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Creative Commons Attribution-Noncommercial-No Derivative Works 4.0 License
This work is licensed under a Creative Commons Attribution-Noncommercial-No Derivative Works 4.0 License.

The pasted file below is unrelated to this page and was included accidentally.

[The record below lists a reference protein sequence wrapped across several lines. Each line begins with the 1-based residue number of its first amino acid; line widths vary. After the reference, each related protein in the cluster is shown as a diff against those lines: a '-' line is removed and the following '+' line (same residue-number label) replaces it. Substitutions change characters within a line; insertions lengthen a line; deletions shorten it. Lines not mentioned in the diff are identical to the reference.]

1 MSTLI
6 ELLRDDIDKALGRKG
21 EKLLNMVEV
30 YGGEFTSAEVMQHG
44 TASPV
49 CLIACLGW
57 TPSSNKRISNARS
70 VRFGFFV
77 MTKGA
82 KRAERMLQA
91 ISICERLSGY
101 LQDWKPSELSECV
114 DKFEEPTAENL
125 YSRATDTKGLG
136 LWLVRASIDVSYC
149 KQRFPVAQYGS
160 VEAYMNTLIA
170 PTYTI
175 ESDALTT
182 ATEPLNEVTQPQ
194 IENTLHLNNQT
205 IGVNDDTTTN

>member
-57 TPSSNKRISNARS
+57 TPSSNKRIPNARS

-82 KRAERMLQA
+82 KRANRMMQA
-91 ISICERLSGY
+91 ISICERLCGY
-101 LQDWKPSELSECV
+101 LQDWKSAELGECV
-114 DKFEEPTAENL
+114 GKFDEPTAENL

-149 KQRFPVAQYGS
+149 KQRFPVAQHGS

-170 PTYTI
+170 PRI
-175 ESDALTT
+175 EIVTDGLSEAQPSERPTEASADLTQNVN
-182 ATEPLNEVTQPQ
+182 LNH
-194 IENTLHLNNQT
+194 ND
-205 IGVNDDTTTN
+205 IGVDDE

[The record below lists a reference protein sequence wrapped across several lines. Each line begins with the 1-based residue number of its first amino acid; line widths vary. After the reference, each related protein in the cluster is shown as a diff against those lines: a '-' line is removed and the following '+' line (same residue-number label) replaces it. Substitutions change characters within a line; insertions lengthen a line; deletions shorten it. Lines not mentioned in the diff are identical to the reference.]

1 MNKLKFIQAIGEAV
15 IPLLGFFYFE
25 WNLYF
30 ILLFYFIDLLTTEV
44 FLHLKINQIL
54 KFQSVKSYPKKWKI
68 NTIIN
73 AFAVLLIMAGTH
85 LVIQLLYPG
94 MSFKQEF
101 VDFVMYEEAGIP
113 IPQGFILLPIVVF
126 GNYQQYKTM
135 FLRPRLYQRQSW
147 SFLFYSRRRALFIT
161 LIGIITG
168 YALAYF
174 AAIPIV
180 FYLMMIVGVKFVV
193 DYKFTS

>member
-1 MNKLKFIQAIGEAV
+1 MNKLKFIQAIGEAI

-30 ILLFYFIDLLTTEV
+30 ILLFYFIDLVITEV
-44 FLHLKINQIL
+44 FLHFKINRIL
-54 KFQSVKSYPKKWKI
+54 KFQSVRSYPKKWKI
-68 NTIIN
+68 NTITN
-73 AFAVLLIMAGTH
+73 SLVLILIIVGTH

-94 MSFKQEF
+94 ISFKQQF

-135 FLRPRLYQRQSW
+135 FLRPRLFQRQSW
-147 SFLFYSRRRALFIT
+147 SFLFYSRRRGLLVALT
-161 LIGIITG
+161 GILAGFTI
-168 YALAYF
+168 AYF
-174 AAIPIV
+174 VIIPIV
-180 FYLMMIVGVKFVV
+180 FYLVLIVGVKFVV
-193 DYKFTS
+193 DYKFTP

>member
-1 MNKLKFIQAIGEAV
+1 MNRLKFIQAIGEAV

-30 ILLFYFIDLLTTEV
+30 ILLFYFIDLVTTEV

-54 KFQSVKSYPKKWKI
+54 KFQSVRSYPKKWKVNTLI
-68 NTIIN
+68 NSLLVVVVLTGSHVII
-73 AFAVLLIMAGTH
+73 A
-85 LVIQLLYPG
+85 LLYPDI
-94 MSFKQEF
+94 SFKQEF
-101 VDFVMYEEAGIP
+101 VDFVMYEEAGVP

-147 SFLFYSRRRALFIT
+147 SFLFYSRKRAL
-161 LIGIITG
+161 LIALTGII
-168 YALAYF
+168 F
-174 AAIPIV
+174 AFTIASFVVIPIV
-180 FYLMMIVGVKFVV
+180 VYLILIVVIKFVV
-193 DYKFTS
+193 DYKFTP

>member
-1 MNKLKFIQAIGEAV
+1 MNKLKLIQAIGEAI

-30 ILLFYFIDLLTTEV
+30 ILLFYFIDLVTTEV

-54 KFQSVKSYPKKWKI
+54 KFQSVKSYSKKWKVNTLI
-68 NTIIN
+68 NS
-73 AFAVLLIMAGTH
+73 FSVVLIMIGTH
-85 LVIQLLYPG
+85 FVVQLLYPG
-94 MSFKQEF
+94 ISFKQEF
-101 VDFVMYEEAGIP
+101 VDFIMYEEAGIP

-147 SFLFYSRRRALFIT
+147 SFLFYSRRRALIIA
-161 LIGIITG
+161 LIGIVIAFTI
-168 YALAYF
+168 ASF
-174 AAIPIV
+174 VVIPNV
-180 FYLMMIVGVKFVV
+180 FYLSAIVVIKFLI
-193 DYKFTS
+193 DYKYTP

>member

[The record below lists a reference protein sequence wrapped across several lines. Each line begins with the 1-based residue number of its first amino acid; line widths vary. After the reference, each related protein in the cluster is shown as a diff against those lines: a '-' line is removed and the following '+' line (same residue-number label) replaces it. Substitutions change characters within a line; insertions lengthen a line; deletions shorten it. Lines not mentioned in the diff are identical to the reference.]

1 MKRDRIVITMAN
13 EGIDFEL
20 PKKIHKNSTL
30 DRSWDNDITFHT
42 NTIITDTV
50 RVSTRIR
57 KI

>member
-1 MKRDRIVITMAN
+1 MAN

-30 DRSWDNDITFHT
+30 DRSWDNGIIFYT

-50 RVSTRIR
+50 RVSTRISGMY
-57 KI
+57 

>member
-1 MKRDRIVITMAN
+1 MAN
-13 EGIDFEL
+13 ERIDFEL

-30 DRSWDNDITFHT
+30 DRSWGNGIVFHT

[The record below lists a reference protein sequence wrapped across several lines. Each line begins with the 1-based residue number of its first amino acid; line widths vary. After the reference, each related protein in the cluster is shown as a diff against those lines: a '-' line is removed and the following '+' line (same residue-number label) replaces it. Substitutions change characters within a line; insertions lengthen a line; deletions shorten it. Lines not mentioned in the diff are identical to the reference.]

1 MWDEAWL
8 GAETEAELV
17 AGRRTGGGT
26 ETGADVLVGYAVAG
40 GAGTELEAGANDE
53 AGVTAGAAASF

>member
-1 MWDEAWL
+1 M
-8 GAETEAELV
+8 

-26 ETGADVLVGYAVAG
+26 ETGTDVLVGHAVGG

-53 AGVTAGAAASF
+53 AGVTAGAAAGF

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The current study investigated the relationship between nightmares and anxiety traits in young children. Nightmare experience was measured through parent and child reports of nightmare occurrence, frequency, and distress. A sample of 37 parent-child pairs completed a demographic questionnaire, parent and child reported nightmare questionnaire, and a parent-reported anxiety scale. Results indicated that children reported significantly more nightmares than their parents, however there was no difference between parent versus child reported nightmare distress . Results indicated that parents who rated their children to have higher anxiety also reported their children to have more frequent nightmares. A similar trend, that was approaching significance, was found across anxiety and child-reported nightmare frequency. Results show a significance difference in anxiety scores of children across child-reported distress, but there was no such difference for parent reported distress. No gender differences were found. Implications and future research are discussed.